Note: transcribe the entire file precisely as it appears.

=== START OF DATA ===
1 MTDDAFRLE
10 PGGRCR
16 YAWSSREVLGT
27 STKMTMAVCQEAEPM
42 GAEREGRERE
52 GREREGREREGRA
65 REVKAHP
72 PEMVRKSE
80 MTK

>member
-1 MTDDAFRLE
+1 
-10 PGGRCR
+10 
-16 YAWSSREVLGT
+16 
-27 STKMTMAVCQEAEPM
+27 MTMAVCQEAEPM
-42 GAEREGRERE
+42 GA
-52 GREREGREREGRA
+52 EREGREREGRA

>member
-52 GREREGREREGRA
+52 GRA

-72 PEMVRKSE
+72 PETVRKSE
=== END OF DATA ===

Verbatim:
1 MTDDAFRLE
10 PGGRCR
16 YAWSSREVLGT
27 STKMTMAVCQEAEPM
42 GAEREGRERE
52 GREREGREREGRA
65 REVKAHP
72 PEMVRKSE
80 MTK

>member
-1 MTDDAFRLE
+1 
-10 PGGRCR
+10 
-16 YAWSSREVLGT
+16 
-27 STKMTMAVCQEAEPM
+27 MTMAVCQEAEPM
-42 GAEREGRERE
+42 GA
-52 GREREGREREGRA
+52 EREGREREGRA

>member
-52 GREREGREREGRA
+52 GRA

-72 PEMVRKSE
+72 PETVRKSE